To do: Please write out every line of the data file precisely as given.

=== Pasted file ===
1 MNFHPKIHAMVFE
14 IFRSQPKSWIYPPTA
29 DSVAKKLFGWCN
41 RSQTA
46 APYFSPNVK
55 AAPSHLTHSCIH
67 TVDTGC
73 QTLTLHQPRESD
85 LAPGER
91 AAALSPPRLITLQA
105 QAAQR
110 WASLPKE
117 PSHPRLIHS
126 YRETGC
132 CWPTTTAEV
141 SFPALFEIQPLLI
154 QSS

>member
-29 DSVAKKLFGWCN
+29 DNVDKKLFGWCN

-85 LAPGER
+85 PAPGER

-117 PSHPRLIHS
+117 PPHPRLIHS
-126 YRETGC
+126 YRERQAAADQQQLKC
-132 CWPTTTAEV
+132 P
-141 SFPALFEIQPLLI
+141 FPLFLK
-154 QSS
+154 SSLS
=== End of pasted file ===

1 MNFHPKIHAMVFE
14 IFRSQPKSWIYPPTA
29 DSVAKKLFGWCN
41 RSQTA
46 APYFSPNVK
55 AAPSHLTHSCIH
67 TVDTGC
73 QTLTLHQPRESD
85 LAPGER
91 AAALSPPRLITLQA
105 QAAQR
110 WASLPKE
117 PSHPRLIHS
126 YRETGC
132 CWPTTTAEV
141 SFPALFEIQPLLI
154 QSS

>member
-29 DSVAKKLFGWCN
+29 DNVDKKLFGWCN

-85 LAPGER
+85 PAPGER

-117 PSHPRLIHS
+117 PPHPRLIHS
-126 YRETGC
+126 YRERQAAADQQQLKC
-132 CWPTTTAEV
+132 P
-141 SFPALFEIQPLLI
+141 FPLFLK
-154 QSS
+154 SSLS